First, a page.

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Photography by Sophie Tajan

Linda Loppa: Fashion Educator Extraordinaire

Behind some of the industry's foremost talents stands Linda Loppa – the influential Belgian tutor who put Antwerp's progressive style apex on the map. Here, she reflects on her lauded career

TextNatalie RiggPhotographic EditorHolly Hay
Lead ImagePhotography by Sophie Tajan

Linda Loppa, who turned 60 this spring, is one of the most influential and respected voices in contemporary fashion – and has been for over four decades. And yet, when we first speak over the phone one summer's morning, she politely insists that she “had absolutely no attraction” to the medium as a young woman. “Both my father and my grandfather were tailors, and I saw them suffering at the mercy of their sewing machines,“ she says. “I just wasn’t interested. I wanted to become an architect or design furniture or something.” Despite her initial resistance, Loppa has established a superlative reputation for educating design students with a collaborative, solution-based ethos and commercial savvy attained from a solid grounding in retail. “Maybe it was destiny then,” she offers, “or, at least, a happy coincidence.”

Happenstance or not, Loppa eventually enrolled at the pioneering Royal Academy of Fine Arts in her hometown of Antwerp to study fashion design, from which she graduated in 1971, and subsequently scored a junior role at Barston's, a local Belgian outerwear company that specialised in the production of raincoats. “Yes, I was quite into fashion at that point,” says Loppa, adding, “though, perhaps it was more about the sharing of ideas.”

Nowhere do new design ideas play out more literally than in a shop – and in 1978, she added another string to her bow and opened a cutting-edge clothing boutique, aptly titled, Loppa. Here, she gained a broader understanding of the industry and was able to flex her intuitive eye for exciting new expressions in fashion, championing avant-garde labels such as Gianni Versace, Genny and Dolce and Gabbana, which were by no means en vogue in the city of Antwerp. “I was selling quite a few Italian brands at that time; nobody bought them there in Belgium you see,” she explains. “But I thought the pieces were beautiful and that’s what mattered to me then.”

Loppa’s foray into fashion education seemed, yet again, to play out rather organically, as she notes – “It started as a coincidence really. Behind my shop there was a little garden, and students from the Academy would often come there to talk with me, we would chat about the collections and the state of fashion in general,” she says. “Then one day, I was at one of the graduate shows at the Academy and one of the school’s teachers asked me, ‘why do you not teach here already, as you have such a keen interest?’ And, well, the rest is history.”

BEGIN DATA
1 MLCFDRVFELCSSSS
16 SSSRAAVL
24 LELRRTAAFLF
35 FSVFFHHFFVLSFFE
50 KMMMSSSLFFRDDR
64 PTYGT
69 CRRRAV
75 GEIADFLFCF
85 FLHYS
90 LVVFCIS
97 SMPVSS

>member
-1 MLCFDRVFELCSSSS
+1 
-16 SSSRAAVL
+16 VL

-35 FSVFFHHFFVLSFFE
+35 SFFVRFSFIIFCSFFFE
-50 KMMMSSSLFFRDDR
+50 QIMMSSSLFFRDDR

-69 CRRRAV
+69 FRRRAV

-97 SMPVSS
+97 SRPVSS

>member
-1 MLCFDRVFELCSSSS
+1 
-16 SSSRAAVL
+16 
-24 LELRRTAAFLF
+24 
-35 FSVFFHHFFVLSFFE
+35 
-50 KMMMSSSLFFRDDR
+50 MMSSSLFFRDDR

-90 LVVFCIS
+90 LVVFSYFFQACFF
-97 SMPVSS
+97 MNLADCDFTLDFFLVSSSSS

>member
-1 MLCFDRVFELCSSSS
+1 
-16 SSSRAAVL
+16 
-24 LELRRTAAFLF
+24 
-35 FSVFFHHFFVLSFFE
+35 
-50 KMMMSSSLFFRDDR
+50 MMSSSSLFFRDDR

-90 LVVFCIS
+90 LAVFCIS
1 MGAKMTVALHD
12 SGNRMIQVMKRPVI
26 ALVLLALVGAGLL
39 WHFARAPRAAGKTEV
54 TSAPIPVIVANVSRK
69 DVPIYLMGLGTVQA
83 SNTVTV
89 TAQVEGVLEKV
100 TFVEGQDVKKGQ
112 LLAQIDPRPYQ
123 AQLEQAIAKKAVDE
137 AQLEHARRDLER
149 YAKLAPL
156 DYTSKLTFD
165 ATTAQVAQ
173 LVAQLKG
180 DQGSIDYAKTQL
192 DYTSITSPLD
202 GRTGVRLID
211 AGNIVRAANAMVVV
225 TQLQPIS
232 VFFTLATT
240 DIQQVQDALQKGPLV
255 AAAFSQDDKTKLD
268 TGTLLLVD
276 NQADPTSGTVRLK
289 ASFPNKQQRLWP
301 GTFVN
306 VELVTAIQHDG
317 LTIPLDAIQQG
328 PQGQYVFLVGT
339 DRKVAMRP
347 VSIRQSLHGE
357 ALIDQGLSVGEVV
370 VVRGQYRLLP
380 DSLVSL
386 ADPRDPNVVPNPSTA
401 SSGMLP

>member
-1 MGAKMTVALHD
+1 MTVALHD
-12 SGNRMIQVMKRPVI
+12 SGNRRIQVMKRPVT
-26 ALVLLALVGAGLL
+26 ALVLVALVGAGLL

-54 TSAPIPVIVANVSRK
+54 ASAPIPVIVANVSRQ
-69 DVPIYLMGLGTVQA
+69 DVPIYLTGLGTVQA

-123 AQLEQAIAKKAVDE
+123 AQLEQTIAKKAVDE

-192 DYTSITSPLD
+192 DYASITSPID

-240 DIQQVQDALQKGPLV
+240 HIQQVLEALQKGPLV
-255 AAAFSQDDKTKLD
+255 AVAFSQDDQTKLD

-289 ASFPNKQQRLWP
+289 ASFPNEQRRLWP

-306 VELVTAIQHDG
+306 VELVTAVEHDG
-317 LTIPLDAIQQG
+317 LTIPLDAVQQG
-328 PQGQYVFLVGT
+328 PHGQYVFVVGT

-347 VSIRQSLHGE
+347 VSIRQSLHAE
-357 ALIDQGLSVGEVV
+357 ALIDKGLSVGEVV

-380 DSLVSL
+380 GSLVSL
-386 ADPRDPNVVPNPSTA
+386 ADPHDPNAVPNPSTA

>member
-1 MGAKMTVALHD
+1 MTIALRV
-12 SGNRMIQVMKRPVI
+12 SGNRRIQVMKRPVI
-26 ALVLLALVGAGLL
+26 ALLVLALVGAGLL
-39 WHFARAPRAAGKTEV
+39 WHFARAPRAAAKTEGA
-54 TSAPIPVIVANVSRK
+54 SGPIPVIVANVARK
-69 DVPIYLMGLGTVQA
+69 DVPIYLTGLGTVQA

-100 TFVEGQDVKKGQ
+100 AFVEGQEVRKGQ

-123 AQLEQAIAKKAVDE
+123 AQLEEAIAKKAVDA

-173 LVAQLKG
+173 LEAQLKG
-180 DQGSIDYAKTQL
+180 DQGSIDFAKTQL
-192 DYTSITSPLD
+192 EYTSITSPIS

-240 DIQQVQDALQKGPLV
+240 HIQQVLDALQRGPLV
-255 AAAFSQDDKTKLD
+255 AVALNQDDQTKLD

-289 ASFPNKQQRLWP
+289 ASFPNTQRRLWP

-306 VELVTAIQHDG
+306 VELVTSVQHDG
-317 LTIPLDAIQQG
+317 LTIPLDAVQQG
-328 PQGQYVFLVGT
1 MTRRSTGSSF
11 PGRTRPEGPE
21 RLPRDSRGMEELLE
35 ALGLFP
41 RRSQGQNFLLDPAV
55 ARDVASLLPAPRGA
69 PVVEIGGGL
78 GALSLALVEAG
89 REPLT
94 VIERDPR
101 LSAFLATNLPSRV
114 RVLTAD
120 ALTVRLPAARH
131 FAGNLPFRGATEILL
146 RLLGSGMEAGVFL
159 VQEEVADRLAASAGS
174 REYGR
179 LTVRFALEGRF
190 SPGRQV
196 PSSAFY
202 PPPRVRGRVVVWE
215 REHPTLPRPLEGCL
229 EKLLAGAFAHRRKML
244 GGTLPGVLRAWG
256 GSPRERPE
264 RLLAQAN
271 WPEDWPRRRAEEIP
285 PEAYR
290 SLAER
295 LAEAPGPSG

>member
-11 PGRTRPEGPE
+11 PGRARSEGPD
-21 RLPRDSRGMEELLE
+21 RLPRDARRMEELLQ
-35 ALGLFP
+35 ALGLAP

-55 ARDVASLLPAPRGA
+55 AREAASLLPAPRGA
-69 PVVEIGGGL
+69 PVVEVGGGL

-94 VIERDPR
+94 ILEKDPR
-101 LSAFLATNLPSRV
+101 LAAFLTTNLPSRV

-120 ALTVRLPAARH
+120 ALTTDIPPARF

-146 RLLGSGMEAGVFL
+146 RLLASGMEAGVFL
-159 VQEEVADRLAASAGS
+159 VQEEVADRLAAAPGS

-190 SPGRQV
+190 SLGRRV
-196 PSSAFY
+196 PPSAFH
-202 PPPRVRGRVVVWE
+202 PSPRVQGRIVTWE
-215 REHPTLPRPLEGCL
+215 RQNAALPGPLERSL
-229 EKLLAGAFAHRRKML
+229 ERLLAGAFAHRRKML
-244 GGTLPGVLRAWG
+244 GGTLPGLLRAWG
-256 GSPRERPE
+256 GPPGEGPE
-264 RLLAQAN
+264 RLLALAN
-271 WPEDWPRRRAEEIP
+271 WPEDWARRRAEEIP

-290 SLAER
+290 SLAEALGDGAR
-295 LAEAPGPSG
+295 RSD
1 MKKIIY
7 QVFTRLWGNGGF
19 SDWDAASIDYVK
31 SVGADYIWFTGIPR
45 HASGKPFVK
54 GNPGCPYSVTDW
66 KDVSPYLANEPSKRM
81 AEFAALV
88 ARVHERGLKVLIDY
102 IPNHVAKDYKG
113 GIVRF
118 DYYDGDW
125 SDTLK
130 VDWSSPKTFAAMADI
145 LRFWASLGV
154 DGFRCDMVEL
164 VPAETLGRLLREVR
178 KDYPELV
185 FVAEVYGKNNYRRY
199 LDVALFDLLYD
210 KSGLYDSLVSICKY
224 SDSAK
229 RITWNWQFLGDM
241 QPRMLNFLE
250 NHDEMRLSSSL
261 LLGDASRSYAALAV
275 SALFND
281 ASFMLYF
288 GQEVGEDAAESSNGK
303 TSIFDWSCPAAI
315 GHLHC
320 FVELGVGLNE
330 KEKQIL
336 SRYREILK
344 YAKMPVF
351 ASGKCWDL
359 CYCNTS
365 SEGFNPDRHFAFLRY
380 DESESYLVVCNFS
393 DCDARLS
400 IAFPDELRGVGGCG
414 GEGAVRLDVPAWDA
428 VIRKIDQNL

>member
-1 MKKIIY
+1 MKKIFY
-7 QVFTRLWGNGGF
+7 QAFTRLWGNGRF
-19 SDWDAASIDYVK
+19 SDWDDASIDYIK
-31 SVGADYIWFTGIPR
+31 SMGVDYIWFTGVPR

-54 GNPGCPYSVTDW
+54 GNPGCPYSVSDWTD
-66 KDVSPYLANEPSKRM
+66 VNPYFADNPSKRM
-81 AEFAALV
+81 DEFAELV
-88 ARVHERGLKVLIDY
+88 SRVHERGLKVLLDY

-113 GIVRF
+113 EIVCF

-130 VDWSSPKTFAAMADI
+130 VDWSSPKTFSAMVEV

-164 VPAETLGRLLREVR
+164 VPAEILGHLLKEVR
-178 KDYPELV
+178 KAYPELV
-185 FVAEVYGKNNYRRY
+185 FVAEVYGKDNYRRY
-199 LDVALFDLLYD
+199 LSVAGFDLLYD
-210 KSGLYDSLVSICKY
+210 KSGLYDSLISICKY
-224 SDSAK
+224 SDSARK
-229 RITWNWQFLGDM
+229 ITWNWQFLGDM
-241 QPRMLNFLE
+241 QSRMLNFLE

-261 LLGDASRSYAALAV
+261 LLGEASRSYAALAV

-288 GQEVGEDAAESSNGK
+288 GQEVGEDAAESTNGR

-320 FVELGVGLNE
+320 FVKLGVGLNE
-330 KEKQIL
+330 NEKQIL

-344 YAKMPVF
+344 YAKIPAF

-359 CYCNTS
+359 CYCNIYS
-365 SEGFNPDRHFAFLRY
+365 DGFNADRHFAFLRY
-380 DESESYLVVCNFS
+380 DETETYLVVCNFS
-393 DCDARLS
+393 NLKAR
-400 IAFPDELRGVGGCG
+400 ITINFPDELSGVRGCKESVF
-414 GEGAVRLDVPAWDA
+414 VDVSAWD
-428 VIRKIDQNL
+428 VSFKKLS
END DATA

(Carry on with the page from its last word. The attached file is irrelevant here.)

During her lauded, 25-year tenure at the Royal Academy, Loppa acted as a catalyst for what can only be described as a revolution, placing Belgium’s progressive fashion apex on a global stage for the first time, while simultaneously reinstating its prowess. When pressed to reflect upon this period, she confesses humbly, “I never really considered it to be teaching. To me, it was more about finding solutions for the students’ ideas through continued conversation. They all knew their own minds.” Though, perhaps her all-star alumni, which includes luminaries such as Raf Simons, Veronique Branquinho, Haider Ackermann and Kris Van Assche – speaks for itself.

By the time Loppa had parted ways with the Academy in 2006 (handing over her Professorship to the highly capable hands of Walter Van Beirendonck), her commitment to Belgian fashion had stretched far beyond the institution's four walls, having simultaneously managed the Flanders Fashion Institute and MoMu, in addition to spearheading the inception and realisation of the esteemed ModeNatie Forum. And so, in 2007, she embarked on a dynamic new challenge and relocated to Florence to take up a directorship at the prized Polimoda International Institute of Fashion Design and Marketing. As from January 2016, Loppa has operated under the new title of director of the university's Strategy & Vision Platform, and despite maintaining solid roots in Florence, has subsequently moved to Paris to strengthen the project, where she feels right at home. “Florence made me more mature, but [pauses] mama mia, I love Paris,” she adds. “I go to all of the runway shows, I talk to people before and after to discover their points of view, fashion feels alive here still and I’m very happy to be here, it's home to me now.”

As if to further validate her relevance in the current fashion climate, Loppa points out that just the other day she was enjoying a conversation with Demna Gvasalia. “When he first started out, I thought that what he was creating felt too Margiela, and I told him that! But the stuff he’s designing now for Balenciaga is so very beautiful – and I told him that too,” she exclaims. “But many young designers ask me whether they can call me to discuss their ideas, and I always say ‘yes, of course’, I just love it – it’s what moves me. I mean, is this really working? I feel very fortunate.”

She's equally buoyant when musing about her enduring motivation, modern art. "It is my inspiration, I could live without fashion, but not art, and I think my husband feels the same way," she jests. "Though I do have a wardrobe with some very rare, very early and very beautiful Margiela that's so special to me. I always say that 'I refuse to live in the past', but I have such a history with some of his garments. Perhaps one day I'll donate the pieces to a museum – they're like art to me, after all." 

With special thanks to Polimoda and Linda Loppa.